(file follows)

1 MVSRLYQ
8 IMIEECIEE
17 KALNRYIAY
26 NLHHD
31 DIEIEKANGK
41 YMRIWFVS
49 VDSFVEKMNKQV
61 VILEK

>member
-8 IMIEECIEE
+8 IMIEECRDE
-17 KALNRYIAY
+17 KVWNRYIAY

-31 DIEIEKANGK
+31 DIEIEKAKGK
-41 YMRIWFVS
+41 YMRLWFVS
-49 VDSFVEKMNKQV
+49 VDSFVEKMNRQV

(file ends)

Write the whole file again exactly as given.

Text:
1 MVSRLYQ
8 IMIEECIEE
17 KALNRYIAY
26 NLHHD
31 DIEIEKANGK
41 YMRIWFVS
49 VDSFVEKMNKQV
61 VILEK

>member
-8 IMIEECIEE
+8 IMIEECRDE
-17 KALNRYIAY
+17 KVWNRYIAY

-31 DIEIEKANGK
+31 DIEIEKAKGK
-41 YMRIWFVS
+41 YMRLWFVS
-49 VDSFVEKMNKQV
+49 VDSFVEKMNRQV